As I listen to this double album of progressive metal magnificence all I can think of is Sin. What a sin I never heard of these guys in the 90's. What a sin their core influences "Crimson Glory" and "Heir Apparent" never become the supernovas I always wanted them to be. I guess in a manner of speaking the same thing happened to Apocalypse but I am overjoyed they left a lyrical legacy of progressive brilliance that will live on in the hearts of metal lovers.
The vocalist of Apocalypse has the perfect voice for power/progressive metal flexibility with overtones of Alice in Chains phrasing yet faithful to Queensryche stirrings of passionate outbursts presented in the tracks "Visions of War" and "Unknown Origin." As much as I love Rush and so do a great many metal musicians it is quite infrequent to hear any homage to them but "Bullet Proof Attitude" is nice example of guitar work structured similar to a mid-80's Rush song perhaps from the classic albums Grace Under Pressure or Power Windows.
There are those who prefer a band to sound live-like in the studio. It's a lovely romantic notion too many cling to as if rehearsals are some wretched affair. But I'd rather my band practice their craft and give it their all for everyone's benefit. There's plenty of time to make mistakes and sound crappy on the tour road. I prefer my band to sound like well-oiled machine ready to do battle with creative demons and my hard-earned dollars. Apocalypse is a band's band that takes pride in arrangement, musicianship and lyrical content.
The final track of Disk 1 is "The Denial" a nearly thirteen-minute lush epic full of early Geoff Tate-influenced power vocals and an incredible percussion support that really leads the song to heights not found in lesser players.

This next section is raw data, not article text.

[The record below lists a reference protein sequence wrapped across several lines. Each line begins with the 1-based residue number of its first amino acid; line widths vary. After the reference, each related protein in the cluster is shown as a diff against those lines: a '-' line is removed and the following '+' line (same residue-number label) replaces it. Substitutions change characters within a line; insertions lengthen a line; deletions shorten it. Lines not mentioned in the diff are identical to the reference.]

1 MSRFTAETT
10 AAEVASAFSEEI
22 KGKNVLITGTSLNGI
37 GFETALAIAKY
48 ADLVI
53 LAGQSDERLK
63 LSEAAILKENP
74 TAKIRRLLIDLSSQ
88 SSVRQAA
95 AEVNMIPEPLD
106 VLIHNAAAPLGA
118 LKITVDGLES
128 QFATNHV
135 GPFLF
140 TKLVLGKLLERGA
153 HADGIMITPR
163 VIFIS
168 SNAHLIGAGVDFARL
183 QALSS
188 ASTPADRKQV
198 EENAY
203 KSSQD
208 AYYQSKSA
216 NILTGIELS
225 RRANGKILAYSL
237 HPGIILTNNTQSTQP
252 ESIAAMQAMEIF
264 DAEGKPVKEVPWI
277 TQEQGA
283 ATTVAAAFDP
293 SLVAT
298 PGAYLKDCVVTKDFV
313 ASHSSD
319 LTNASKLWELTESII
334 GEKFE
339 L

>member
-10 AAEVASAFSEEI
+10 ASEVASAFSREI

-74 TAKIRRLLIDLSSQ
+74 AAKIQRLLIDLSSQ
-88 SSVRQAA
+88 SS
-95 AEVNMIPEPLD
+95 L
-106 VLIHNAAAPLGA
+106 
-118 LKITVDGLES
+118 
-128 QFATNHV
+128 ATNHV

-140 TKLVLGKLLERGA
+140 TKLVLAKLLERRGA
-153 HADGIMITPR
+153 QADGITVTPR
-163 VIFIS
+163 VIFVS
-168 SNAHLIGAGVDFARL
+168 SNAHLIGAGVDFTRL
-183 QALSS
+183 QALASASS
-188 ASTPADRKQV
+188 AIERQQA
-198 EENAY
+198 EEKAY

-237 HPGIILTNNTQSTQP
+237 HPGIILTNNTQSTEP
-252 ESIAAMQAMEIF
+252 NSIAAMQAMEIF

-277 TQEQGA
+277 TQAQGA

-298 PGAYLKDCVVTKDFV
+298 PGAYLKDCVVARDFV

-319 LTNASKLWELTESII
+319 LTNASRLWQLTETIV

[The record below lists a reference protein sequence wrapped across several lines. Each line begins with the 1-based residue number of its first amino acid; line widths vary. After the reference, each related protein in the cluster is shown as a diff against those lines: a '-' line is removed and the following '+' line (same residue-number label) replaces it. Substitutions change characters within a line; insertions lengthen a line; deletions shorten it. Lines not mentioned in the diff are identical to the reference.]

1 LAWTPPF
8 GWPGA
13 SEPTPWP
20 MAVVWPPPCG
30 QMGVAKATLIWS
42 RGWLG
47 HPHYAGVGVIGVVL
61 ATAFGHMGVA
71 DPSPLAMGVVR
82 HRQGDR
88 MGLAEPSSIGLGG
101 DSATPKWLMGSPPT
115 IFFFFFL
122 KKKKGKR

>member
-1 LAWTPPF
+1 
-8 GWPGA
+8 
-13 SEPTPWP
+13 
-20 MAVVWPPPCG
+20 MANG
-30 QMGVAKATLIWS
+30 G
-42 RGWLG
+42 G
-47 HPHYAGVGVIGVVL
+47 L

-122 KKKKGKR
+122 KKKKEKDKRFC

Disk 2 launches a missile with "Burning the Candle" a strong track of progressive metal aggressiveness but unlike the entire Disk 1 it noticeably feels faster, louder and less under the influence of Queensryche or Crimson Glory. The four years between the discs has obviously matured the band and they are confidently stepping out on their own as evident by the gems that follow such as "Glimpse" and "Vacant."
"Silver Lining" is my favorite in this sixteen-song history of a band that belongs in the same league of Queensryche, Crimson Glory and Heir Apparent. It's the one song you automatically notice is Apocalypse as Apocalypse. Their collective sensibilities met with time-tested talent produces a highly original composition of depth and determination. I started this review pointing out Sins. There are more as I close. It's a sin I didn't review this incredible gift of musical legend much sooner than I did. And it's a mortal sin if you do not rush out and grab this double dose of progressive daring to dream the bigger dream.
Track list: DISC I:
1. Losing the Future....To the Past 6:34
2. Visions of War 7:44
3. Stronghold 5:46
4. Unknown Origin 8:29
5. Bullet Proof Attitude 4:53
6. Serpent's Kiss 5:43
7. The Denial 12:58
1. Burning the Candle 4:19
2. Glimpse 4:33
3. Vacant 5:02
4. Shining in the Distance 7:06
5. Someone 4:19
6. Rewind 2:52
7. Silver Lining 3:59
8. Means to an End 4:10
9. Trails End 2:36
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